show how individuals and organizations are using them to improve
performance and deepen satisfaction. Chapter 4 will explore autonomy,
our desire to be self- directed. Chapter 5 will look at mastery,
our urge to get better and better at what we do. Chapter 6 will
explore purpose, our yearning to be part of something larger than
Part Three, the Type I Toolkit, is a comprehensive set of resources
to help you create settings in which Type I behavior can fl ourish.
Here you’ll find everything from dozens of exercises to awaken
motivation in yourself and others, to discussion questions for your
book club, to a supershort summary of Drive that will help you
fake your way through a cocktail party. And while this book is
mostly about business, in this section I’ll offer some thoughts about
how to apply these concepts to education and to our lives outside of
But before we get down to all that, let’s begin with a thought
experiment, one that requires going back in time— to the days when
John Major was Britain’s prime minister, Barack Obama was a skinny
young law professor, Internet connections were dial- up, and a blackberry
was still just a fruit.
"Pink makes a convincing case that organizations ignore intrinsic motivation at their peril."
"Persuasive . . .Harnessing the power of intrinsic motivation rather than extrinsic remuneration can be thoroughly satisfying and infinitely more rewarding."
"These lessons are worth repeating, and if more companies feel emboldened to follow Mr. Pink's advice, then so much the better."
-Wall Street Journal
"Pink is rapidly acquiring international guru status . . . He is an engaging writer, who challenges and provokes."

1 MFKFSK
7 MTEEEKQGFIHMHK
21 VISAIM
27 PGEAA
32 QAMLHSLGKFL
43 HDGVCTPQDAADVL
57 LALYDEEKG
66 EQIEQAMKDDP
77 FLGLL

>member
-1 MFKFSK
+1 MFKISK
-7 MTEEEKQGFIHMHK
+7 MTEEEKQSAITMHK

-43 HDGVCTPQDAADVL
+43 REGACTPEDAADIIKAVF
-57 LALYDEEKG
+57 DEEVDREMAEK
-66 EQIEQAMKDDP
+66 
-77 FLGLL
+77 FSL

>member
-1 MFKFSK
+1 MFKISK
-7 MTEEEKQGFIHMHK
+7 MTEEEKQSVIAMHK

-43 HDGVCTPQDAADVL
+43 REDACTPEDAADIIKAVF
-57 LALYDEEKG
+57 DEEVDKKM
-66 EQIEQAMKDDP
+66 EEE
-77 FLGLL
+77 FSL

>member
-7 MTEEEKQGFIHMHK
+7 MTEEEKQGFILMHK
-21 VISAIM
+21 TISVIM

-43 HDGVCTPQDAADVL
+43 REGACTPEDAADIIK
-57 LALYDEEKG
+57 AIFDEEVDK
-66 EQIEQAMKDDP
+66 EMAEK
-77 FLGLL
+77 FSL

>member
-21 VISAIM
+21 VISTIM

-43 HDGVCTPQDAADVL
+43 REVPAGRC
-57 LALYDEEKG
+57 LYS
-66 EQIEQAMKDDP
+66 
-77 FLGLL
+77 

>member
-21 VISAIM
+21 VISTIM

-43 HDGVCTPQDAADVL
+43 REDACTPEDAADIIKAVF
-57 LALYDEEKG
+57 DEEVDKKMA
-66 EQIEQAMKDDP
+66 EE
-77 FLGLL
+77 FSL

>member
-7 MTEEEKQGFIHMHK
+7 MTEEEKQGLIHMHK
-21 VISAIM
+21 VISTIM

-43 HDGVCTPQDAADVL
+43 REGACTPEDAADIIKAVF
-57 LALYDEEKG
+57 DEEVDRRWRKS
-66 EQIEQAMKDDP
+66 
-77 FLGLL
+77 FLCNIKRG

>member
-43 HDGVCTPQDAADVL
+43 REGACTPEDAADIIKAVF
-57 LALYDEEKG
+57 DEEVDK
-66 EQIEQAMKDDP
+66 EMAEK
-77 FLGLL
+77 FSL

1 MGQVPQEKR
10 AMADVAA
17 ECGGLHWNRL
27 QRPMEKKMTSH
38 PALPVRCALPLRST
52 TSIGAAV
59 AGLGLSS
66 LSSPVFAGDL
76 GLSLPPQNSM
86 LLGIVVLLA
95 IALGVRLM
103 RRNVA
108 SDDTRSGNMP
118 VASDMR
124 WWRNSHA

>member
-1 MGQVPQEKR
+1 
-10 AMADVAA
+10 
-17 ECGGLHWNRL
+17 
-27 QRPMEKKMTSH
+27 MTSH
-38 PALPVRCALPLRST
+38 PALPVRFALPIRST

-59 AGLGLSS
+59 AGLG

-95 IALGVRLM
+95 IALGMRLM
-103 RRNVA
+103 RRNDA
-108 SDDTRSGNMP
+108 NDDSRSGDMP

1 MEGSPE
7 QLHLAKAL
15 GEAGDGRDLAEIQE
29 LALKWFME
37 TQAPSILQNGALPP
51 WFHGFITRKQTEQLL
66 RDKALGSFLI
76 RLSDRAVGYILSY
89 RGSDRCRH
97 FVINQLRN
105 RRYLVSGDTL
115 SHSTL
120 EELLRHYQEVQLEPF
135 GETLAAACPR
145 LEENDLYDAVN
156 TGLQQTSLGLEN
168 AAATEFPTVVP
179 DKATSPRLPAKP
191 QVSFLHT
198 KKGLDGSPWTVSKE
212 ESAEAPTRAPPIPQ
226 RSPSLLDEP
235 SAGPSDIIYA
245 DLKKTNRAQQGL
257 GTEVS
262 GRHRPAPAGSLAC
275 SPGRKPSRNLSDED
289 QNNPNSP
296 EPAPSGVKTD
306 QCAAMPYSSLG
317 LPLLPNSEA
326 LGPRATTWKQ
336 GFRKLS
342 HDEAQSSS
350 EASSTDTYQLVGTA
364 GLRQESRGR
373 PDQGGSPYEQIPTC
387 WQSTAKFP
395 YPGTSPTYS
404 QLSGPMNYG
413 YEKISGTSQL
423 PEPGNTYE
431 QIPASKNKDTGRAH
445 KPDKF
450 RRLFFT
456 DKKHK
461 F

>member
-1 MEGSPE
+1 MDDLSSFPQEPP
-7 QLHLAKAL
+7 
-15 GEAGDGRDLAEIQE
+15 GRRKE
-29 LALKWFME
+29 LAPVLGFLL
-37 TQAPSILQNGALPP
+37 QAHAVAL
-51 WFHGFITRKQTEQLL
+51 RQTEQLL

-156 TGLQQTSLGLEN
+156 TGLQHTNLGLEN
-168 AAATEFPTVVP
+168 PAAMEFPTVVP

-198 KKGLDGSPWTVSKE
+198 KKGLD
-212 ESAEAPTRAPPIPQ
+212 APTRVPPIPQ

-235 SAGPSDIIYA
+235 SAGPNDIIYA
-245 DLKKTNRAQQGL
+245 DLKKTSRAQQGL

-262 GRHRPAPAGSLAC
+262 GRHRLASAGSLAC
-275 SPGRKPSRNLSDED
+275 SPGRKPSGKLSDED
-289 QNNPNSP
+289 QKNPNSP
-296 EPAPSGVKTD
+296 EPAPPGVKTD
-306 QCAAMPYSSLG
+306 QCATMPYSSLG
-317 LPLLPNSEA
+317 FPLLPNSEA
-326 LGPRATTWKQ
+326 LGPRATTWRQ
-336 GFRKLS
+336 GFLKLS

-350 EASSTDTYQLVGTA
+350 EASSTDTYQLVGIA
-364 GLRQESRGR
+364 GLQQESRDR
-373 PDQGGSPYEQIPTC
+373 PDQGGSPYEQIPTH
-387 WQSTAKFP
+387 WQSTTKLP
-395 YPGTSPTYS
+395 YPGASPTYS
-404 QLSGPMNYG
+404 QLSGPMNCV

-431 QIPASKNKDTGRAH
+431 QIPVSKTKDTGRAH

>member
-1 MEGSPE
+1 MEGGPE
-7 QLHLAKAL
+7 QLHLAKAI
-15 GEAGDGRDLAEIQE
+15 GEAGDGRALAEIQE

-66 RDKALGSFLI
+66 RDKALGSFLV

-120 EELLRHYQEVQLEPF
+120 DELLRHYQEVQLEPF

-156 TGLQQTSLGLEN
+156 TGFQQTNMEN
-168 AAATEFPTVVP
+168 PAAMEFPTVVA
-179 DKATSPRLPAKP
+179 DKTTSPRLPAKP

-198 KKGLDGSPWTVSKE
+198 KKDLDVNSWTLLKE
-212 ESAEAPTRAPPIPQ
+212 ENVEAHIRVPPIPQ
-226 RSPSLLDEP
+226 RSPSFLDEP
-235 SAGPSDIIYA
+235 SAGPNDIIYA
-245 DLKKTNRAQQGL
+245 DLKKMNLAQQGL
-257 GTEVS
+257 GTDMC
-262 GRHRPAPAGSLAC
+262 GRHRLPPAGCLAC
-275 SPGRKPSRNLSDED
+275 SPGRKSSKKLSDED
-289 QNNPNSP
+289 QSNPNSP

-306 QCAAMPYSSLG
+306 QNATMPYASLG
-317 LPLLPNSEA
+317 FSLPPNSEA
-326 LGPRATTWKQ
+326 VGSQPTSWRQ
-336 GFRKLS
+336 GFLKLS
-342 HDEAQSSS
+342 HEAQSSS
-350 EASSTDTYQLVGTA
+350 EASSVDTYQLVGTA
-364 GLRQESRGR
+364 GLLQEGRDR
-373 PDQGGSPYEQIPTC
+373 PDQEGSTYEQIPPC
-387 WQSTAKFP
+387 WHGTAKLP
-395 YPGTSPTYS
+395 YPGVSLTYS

"Pink's ideas deserve a wide hearing. Corporate boards, in fact, could do well by kicking out their pay consultants for an hour and reading Pink's conclusions instead."
"Pink's deft traversal of research at the intersection of psychology and economics make this a worthwhile read-no sticks necessary."
"[Pink] continues his engaging exploration of how we work."
"Pink's a gifted writer who turns even the heaviest scientific study into something digestible-and often amusing-without losing his intellectual punch."
-New York Post
"A worthwhile read. It reminds us that those of us on the right side of the brain are driven furthest and fastest in pursuit of what we love."
-Minneapolis Star Tribune
"Pink's analysis--and new model--of motivation offers tremendous insight into our deepest nature."
"Important reading...an integral addition to a growing body of literature that argues for a radical shift in how businesses operate."
"Drive is the rare book that will get you to think and inspire you to act. Pink makes a strong, science-based case for rethinking motivation--and then provides the tools you need to transform your life."
-Dr. Mehmet Oz, co-author of YOU: The Owners Manual
INTRODUCTION: The Puzzling Puzzles of Harry Harlow and Edward Deci
A New Operating System
Chapter 1. The Rise and Fall of Motivation 2.0
Chapter 2. Seven Reasons Carrots and Sticks (Often) Don't Work...
Chapter 2A. ...and the Special Circumstances When They Do
Chapter 3. Type I and Type X
The Three Elements
Chapter 4. Autonomy
Chapter 5. Mastery
Chapter 6. Purpose
The Type I Toolkit
Type I for Individuals: Nine Strategies for Awakening Your Motivation
Type I for Organization: Thirteen Ways to Improve Your Company, Office, or Group
The Zen of Compensation: Paying People the Type I Way
The Zen of Compensation Reconsidered: Are Salespeople Different?
Type I for Parents and Educators: Ten Ideas for Helping Our Kids
The Type I Reading List: Fifteen Essential Books
Listen to the Gurus: Seven Business Thinkers Who Get It
The Type I Fitness Plan: Four Tips for Getting (and Staying) Motivated to Exercise
Drive: The Recap
Drive: The Glossary
The Drive Discussion Guide: Twenty Conversation Starters to Keep You Thinking and Talking
Find Out More—About Yourself and This Topic